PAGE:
Goldsmith who made jewels for the royal family wins £125,000 after NHS surgery left him suffering from the ‘worst pain known to man’ and without use of his right arm
Tony Bellingham was taken to hospital in 2017 after a suspected heart attack
62-year-old had a catheter put into his right arm which ruptured his radial nerveHad procedure to save arm and was left with Complex Regional Pain Syndrome
A goldsmith who made jewels for the royal family has won a £125,000 out of court settlement after NHS surgery left him suffering the ‘worst pain known to man’ and without the use of his right arm.
Tony Bellingham regularly made personal jewellery for Princess Diana and other VIPs before a freak accident left him with a constant, burning pain in his right arm.
The 62-year-old was taken to hospital in 2017 after suffering a suspected heart attack when doctors botched putting a catheter into his right arm.
Mr Bellingham, from Bromley, southeast London ruptured his radial nerve and right artery, splitting the arm wide open.
Tony Bellingham (pictured above) regularly made personal jewellery for Princess Diana and other VIPs before a freak accident
Mr Bellingham’s arm after doctors botched putting a catheter into his right arm, rupturing his radial nerve and right artery
Following a 10-hour procedure to save his arm at King’s College Hospital in London, Mr Bellingham was left with Complex Regional Pain Syndrome (CPRS).
The condition is one of the most painful someone can experience, ranking higher on a popular pain index than childbirth and amputation.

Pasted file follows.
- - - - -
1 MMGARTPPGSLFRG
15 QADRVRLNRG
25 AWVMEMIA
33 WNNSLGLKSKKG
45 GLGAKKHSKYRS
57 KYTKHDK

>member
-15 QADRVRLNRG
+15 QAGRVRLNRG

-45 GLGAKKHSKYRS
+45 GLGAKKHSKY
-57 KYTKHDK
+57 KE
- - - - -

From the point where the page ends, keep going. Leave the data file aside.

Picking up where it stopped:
Mr Bellingham sued the NHS hospital for £125,000 and has now accepted an out of court payment.
However, despite the windfall, he says that the ordeal has left him ‘physically and mentally broken’.
The goldsmith was taken to hospital in 2017 after suffering a suspected heart attack (he is pictured above holding one of his pieces)
Mr Bellingham’s arm is seen above with a tube coming out of it after he had to have surgery
Mr Bellingham said: ‘Right now, as we’re standing here talking, it feels like I’m being scolded by a kettle – and it’s never ending.
‘If I over-wash my hands, even with water, I get blisters equivalent to third degree burns.’
The jeweller had to learn to do every again – from brushing his teeth to putting on his socks.
Mr Bellingham said: ‘From somebody with so much manual dexterity, someone who’s been a sculptor and a goldsmith for 45 years, to suddenly lose all of that, it just seemed like life was over.’